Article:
As of Friday, March 14, 2014, trained members of the Regina Police Service will be, once again, carrying Conducted Energy Weapons CEWs), commonly called Tasers, as part of their standard-issued equipment.
Before being issued a CEW, officers are required to complete a three-to-four-hour online training module, through the Saskatchewan Police College, followed by an eight-hour training session in a classroom. The classroom training includes: a review of the theory presented online; a review of the policies and procedures pertaining to CEW use; a focus on de-escalation techniques; “dry” drills with training cartridges to practice safe handling and deployment; and practice deployments on foam targets. The classroom training concludes with realistic one-on-one scenarios to test the officer’s individual decision-making under pressure. Each scenario is observed by the instructors and de-briefed with the candidate to evaluate the decision-making. Once these requirements have been met, each officer receives certification and, with it, authorization to carry a CEW in regular patrol duties. Each trained officer is issued a CEW at the start of his or her shift and returns it at the end of shift. The officer is required to test the device at the start of shift. The Service has responsibility for maintenance and safe storage of the devices when they are not in use. Members must re-certify each year in order to carry a CEW. CEW instructors must be re-certified as instructors every three years.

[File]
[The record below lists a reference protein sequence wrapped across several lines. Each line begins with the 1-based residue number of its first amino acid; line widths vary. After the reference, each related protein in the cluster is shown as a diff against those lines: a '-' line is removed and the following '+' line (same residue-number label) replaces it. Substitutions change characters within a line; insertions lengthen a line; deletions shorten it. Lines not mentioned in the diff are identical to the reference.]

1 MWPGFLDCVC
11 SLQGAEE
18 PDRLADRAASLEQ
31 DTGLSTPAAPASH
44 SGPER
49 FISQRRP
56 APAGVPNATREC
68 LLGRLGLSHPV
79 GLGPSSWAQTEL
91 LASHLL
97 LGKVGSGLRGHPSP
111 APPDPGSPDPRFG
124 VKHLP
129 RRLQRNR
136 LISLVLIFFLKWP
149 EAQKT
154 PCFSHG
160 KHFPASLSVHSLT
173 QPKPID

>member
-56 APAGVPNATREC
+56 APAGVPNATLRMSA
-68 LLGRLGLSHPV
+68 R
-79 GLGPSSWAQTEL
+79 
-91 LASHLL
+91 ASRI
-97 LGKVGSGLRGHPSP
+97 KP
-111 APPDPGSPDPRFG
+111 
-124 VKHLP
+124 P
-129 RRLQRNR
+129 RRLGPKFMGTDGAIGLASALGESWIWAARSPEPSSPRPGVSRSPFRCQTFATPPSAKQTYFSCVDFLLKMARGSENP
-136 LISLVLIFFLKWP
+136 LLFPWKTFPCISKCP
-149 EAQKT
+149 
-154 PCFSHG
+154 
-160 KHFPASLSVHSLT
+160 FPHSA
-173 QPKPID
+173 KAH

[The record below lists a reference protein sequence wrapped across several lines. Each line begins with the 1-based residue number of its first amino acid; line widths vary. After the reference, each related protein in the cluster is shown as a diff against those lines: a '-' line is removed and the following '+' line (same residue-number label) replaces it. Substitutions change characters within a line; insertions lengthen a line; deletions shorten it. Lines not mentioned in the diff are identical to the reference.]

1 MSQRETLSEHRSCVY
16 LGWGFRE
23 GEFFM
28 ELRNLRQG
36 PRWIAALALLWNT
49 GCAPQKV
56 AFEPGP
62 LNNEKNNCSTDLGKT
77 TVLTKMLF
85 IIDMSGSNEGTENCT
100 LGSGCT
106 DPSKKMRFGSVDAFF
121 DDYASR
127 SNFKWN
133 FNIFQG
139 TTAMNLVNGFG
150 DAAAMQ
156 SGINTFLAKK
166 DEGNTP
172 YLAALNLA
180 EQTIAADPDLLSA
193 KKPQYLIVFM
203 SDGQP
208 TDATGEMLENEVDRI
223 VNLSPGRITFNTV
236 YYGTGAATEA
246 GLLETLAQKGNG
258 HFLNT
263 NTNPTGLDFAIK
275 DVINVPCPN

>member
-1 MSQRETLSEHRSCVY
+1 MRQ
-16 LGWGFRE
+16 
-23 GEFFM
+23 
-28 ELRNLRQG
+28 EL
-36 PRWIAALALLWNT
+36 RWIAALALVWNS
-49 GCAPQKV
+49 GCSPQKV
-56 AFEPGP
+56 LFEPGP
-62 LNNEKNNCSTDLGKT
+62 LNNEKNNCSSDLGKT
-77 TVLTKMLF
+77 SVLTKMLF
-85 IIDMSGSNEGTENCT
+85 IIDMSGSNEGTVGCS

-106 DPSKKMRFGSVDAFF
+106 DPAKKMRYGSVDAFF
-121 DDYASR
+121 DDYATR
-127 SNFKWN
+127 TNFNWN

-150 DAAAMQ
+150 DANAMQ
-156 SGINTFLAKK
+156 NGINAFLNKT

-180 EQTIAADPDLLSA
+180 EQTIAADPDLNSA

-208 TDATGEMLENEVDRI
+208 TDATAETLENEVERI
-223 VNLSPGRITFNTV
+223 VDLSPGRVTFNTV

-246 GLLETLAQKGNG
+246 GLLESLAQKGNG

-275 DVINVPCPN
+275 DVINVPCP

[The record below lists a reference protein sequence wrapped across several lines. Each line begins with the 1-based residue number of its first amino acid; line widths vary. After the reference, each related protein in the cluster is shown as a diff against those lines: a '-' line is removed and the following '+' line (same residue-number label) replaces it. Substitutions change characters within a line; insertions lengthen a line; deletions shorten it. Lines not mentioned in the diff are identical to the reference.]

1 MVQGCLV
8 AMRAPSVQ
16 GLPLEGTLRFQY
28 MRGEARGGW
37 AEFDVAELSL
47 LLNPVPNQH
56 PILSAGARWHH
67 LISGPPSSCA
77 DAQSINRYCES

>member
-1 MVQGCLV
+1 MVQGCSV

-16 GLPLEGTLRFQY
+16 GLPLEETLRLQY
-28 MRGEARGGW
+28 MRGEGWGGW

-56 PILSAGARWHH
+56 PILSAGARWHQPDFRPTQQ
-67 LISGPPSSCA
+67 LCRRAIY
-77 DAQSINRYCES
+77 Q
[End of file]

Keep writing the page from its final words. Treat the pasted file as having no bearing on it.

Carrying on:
The decision-making with any Use-of-Force is complex, unique to each situation and often carried out within seconds. The circumstances that must be present in CEW use are also complex but they must include “an immediate need for control (of the subject) due to the high risk of death or serious bodily harm”. Any officer who discharges a CEW against a person must have EMS or a qualified medical practitioner attend to that individual at the earliest opportunity. A CEW is deemed an intermediate weapon; it is not intended to be used as a substitute for lethal force.
The cost of the CEW program is approximately $190,000 (one hundred and ninety-thousand dollars), approved as part of the 2014 Capital Budget of the Regina Police Service. The Service has purchased 110 CEWs with holsters and cartridges. Before being issued to officers, the CEWs were tested by an independent expert to ensure that they meet all of the required specifications for safety and effectiveness. (As earlier noted, each officer must also test the CEW at the start of his or her shift.) As with every use of force, every use of a CEW will be reported to an internal Use-of-Force review committee to ensure that proper procedures and policy were followed. The Regina Police Service, like all other municipal police services presents quarterly Use-of-Force summaries to the Saskatchewan Police Commission.
The Regina Police Service will notify the public each time a CEW is discharged on a subject; this will not include simply pointing a CEW.